I wish Ghanaians had guts like Muhammad Ali

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The Greatest

I made a similar statement in 2014 and people linked to this government who felt I was becoming too loud, too important, too aggressive, too influential, too thorny, felt this was me suggesting a violent overthrow of the government when I said “I wish we had guts like the people of Ukraine”. This was after the people of Ukraine had said no to a government that was corrupt, ineffective and one that seemed too detached from them. They had the cajones to drive the government way. We lack that umpth. We believe and keep singing ‘fa ma nyame’ as though we expect God to drop from the high heavens to physically rule us and correct our many self-inflicted and self-accepted grandiose misbehaviour.

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He roared like a lion

Muhammad Ali dies and the whole world is celebrating him. They are celebrating him for the impact he made not just whiles dancing around inside a ring and punching opponents out, but most importantly some are celebrating him for what he stood for, what he fought for, what he did not tolerate and what he taught the world to learn.

My former colleague and newly graduated Columbia University School of Journalism product, Anny Osabutey spoke my mind when he said in a long Facebook post that;

“(Ghanaians) eulogize Mohammad Ali after his passing at 74, we should remember he became great not only because he could box, but he stood his grounds against the vicious system in the United States that desperately attempted taking away his dignity as a man.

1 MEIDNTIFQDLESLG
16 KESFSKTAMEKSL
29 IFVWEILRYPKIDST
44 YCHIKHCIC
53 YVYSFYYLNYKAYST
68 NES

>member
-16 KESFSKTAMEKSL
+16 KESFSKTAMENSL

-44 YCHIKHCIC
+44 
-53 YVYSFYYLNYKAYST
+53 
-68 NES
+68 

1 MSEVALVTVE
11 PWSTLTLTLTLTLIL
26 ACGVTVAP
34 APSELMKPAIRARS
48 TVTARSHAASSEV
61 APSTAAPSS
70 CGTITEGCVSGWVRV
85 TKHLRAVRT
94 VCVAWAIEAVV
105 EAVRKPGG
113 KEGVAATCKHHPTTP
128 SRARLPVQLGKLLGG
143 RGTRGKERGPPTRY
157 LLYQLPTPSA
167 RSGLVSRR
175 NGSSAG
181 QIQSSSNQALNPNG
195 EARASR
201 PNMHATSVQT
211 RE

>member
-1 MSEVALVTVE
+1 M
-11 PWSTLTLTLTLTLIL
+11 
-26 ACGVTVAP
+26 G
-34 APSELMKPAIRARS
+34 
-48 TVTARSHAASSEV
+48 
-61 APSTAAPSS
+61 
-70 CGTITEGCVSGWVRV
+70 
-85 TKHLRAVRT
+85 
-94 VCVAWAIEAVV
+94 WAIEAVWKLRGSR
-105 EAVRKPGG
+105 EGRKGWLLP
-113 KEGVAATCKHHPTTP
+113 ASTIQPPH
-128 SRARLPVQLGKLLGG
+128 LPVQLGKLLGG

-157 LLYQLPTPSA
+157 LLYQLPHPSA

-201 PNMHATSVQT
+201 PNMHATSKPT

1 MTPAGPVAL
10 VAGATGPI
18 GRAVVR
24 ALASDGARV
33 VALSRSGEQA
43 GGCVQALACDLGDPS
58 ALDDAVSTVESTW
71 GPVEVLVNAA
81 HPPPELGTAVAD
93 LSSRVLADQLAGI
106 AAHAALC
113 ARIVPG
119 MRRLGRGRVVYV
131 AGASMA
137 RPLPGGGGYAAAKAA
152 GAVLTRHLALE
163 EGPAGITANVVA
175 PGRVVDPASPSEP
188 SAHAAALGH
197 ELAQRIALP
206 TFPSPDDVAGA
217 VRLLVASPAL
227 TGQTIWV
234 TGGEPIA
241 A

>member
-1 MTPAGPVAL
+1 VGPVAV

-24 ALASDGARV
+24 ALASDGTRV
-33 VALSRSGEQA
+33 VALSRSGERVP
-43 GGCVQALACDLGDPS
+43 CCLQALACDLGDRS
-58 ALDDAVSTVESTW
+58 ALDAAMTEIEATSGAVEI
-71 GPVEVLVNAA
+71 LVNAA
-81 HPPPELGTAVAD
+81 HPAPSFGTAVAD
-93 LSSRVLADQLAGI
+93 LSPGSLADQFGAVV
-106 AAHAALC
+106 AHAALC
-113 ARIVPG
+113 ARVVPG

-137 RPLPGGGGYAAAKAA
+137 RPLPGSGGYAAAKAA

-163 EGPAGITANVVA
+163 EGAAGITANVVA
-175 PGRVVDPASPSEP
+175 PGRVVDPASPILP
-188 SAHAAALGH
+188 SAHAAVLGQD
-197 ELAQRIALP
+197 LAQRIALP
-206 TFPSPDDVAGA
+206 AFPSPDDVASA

He did not hide behind closed doors moaning about the unjust system which wanted him to feel inferior, unworthy, unloved, etc. He openly declared his abhorrence at the  rubbish that America, at the time, was being taken through by the sullen thugs of evil men and women who believed their skin colour made them more human than blacks.

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Two Men with Guts: Ali was the guest of the Osagyefo in 1964.

He spoke out for the voiceless and paid the price for it. Imagine if he had chickened out back then? His tireless fight is partly the reason why Barack Obama is in the White House. Likewise as Ghanaians, we must be bold enough to out the deep-seated corruption in our society, especially within government, and not be part of the on-going rot, just because it benefits us, or affects a party we love.

We can’t sacrifice the interest of our country at the expense of the evil greed which has taken hold of us, as a people, as a nation-Ghana. We must not give in to fear, intimidation, and the covert attacks often heaped at those who mean well for their country–we must speak out against the blatant corruption eroding the lives and times of the future of a country once revered by many from far and near.

Refuse to be a praise singing stooge, don’t loathe those who speak against the blatant abuse of the national resources, be their protector.  Again, remember Ali did not hide, he spoke out. And I pray that while you continue to heap the praises on his memory, you’ll do your part to preserve our country for the future.”

I absolutely agree with Anny Osabutey. I felt vindicated when on Republic Day a few years ago ordinary Ghanaians for the first time protested against the government without the involvement of any political party. Political parties in this country succeed in amassing crowds to rallies and demonstrations because they promise participants water, food, stipend, T.shirts and all manner of things including free transport so they show up. On that day a group of regular folks used social media to create #RedFriday and to #OccupyFlagstaffHouse and to #OccupyGhana. The rains poured but they, including me, defied the rains and made our voices heard. It was this sort of guts I spoke about in 2014. People were worried that it could spiral into an Arab Spring of a sort and tried to kill my spirit. But guess what, there are countless of Ghanaians who have bigger hearts and spirits than mine and gradually they are getting heard.